REBA Inside Track: Pensions engagement must continue despite pensions dashboard setback
Last week, Pensions Minister Laura Trott announced a reset of the Pensions Dashboard Programme. This is a further delay to a project which, despite its crucial mission and the many brilliant minds involved in bringing it to life, has been beset with delays over many years now.
This current delay will further push back the timetable for schemes to connect to dashboards, and by association the delivery of dashboards for consumers to use. No new timelines have yet been set.
The main goals of pensions dashboards remain as crucial as ever – to help people keep track of their retirement savings, reconnect with lost defined contribution (DC) pots and defined benefit (DB) pensions, and understand what part the State Pension will play in their retirement planning. All from the comfort of their sofa.
According to the Pensions Policy Institute, the value of lost pensions in 2022 was £26.6 billon. Job moves, house moves, and other life priorities all mean that people lose track of the pots they’ve accumulated with different employers across the course of a working life. Unless people have a straightforward way to reconnect with them and find out how much they are worth, it is difficult for them to answer the questions at the heart of pension planning – how much money do I need to retire, what will my standard of living be like, and how do I turn my pension pots into the income I need?
The main beneficiaries of the dashboard are likely to be Generation X, who are getting ever closer to retirement. They may have accumulated a patchwork quilt of DB, legacy DC stakeholder pensions with long-defunct providers, public sector, employer-specific DC trust-based schemes, DC master trust and GPP (group personal pension) contributions across the course of a working life. I can personally claim at least one of each of those, bar the public sector.
Over Gen X’s pension savings lifetime, scheme governance has been variable, and communications infrequent and badly designed. Even if people have kept track of their pensions, understanding what is in them and what that means in terms of total retirement income has been far from straightforward.
The dashboard remains the pinnacle in terms of getting all of everyone’s pension information into one place in a usable, trustworthy, secure and cost-effective way. But the challenge of helping all employees, and Generation X in particular, engage with pension savings is too pressing to wait. There is an information vacuum which needs to be filled as a matter of urgency.
Research with pension scheme members found that 82% said they liked to be in control of their finances – but just 18% said that they felt in control of their pension.
Pensions engagement needs technology and connection
Technology, such as dashboards, has great potential to change that. The dashboards preparation work that many large schemes and providers have already done will put them in a good position for improving digital communications with members.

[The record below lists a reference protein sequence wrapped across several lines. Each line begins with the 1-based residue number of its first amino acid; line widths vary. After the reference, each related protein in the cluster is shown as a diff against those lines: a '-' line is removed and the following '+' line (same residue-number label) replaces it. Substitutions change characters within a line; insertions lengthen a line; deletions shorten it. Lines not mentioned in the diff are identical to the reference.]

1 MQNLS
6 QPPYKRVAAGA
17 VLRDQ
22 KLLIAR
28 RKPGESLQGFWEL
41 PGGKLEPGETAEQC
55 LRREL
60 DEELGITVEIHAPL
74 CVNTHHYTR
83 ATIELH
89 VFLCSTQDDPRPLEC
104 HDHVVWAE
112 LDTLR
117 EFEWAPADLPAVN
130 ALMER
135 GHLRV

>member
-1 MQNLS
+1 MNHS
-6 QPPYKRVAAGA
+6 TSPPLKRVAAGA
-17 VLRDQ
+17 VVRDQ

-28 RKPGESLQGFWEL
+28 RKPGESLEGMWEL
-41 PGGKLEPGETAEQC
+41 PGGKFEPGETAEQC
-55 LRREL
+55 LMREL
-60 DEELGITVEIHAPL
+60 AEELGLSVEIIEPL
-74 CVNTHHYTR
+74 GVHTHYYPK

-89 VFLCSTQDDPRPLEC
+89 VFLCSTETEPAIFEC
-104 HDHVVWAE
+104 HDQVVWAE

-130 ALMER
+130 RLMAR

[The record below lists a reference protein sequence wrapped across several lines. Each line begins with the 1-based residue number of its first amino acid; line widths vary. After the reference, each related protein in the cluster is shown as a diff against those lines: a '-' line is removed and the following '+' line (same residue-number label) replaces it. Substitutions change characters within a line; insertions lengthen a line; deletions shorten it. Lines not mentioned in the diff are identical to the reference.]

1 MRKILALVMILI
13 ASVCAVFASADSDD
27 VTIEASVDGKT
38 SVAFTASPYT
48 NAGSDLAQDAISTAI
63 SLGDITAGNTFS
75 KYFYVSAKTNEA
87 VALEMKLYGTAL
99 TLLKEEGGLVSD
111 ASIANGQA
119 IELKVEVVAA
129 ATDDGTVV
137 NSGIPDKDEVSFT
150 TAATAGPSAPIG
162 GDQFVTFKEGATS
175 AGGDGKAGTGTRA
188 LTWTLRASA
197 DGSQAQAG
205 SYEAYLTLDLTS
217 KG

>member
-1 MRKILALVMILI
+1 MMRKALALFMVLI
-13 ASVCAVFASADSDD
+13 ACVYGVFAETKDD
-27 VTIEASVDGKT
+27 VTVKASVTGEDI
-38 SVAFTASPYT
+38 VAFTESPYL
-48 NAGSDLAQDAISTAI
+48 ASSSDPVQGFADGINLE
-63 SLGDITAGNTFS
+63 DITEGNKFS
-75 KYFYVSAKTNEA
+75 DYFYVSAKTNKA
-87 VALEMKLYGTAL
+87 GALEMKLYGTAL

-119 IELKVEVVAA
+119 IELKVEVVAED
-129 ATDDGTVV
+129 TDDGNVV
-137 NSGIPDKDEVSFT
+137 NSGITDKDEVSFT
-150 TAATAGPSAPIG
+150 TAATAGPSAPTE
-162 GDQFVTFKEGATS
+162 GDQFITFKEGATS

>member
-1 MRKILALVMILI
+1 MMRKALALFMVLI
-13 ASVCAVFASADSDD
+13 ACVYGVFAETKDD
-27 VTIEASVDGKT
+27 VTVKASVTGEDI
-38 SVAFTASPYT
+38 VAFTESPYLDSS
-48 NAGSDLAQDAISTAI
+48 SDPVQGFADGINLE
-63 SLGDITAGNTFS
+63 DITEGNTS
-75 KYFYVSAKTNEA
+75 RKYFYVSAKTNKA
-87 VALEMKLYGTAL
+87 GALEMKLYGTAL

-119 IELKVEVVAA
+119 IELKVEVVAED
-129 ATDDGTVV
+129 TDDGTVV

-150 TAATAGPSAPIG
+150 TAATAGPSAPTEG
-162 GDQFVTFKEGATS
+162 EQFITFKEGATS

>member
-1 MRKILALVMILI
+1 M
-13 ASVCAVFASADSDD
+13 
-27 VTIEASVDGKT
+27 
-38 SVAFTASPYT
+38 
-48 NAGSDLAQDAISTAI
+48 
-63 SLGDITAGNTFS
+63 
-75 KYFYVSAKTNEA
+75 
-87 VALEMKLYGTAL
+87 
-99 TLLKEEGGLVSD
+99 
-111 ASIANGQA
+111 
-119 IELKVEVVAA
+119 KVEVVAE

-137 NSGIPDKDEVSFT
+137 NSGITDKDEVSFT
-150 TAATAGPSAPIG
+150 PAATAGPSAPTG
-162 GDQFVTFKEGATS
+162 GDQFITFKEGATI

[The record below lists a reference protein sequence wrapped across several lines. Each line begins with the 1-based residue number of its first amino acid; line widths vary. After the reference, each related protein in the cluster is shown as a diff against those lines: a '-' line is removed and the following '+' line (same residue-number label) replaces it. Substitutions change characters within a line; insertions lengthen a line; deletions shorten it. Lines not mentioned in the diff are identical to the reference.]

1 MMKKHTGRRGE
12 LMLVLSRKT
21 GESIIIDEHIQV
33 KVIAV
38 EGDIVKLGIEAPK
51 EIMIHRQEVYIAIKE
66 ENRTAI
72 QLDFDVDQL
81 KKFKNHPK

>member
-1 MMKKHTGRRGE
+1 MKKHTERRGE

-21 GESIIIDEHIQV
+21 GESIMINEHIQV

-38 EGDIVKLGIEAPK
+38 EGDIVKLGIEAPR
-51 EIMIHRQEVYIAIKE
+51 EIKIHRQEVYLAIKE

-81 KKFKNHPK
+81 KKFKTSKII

Wider fintech innovation both in pension schemes and among new technology providers who are creating services that complement pensions, should drive many opportunities to help employees better engage with their retirement savings.
Closer links between pension schemes and other financial institutions (such as Scottish Widows’ ownership by Lloyds Banking Group and potentially NatWest’s acquisition of Cushon), are already starting to bring pensions in from the cold by including them in apps alongside other types of savings products. This helps to make pensions look and feel like an everyday part of people’s finances.
Simpler annual benefits statements, while not a technology solution, should now give employees yearly, straightforward breakdowns of what’s in their DC pots. This could help employees build their own picture of retirement savings more easily – at least based on the pots that they know about.
Opportunities for pensions innovation
But there is so much more to be done. Even when they are up and running, pensions dashboards will only answer half of one of the three questions I’ve outlined above. Knowing how much money you have doesn’t mean you know how much you need to retire, what your standard of living will be like, or how to achieve it.
Providers are starting to address this by integrating the Pensions and Lifetime Savings Association’s Retirement Living Standards, which set the income needed for a minimum, moderate and comfortable standard of living in retirement, into communications and retirement planning tools. Some technology providers are also beginning to address the complexities of modelling retirement income over time to help savers identify how to transform their DC pots and DB pensions into a retirement income for the rest of their lives.
Yes, the dashboard delays are a frustration, but to do their job they must be easy to use and fit for purpose. That is worth the wait. In the meantime, existing providers, start-ups and the wider financial community have golden opportunities to use technology to transform pensions engagement into retirement engagement – which is what all workplace pension saving should be about.